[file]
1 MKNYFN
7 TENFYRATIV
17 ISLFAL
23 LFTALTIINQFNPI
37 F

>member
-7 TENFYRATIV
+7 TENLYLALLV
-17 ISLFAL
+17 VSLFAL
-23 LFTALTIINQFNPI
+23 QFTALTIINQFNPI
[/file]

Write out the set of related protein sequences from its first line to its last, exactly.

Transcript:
1 MKNYFN
7 TENFYRATIV
17 ISLFAL
23 LFTALTIINQFNPI
37 F

>member
-7 TENFYRATIV
+7 TENLYLALLV
-17 ISLFAL
+17 VSLFAL
-23 LFTALTIINQFNPI
+23 QFTALTIINQFNPI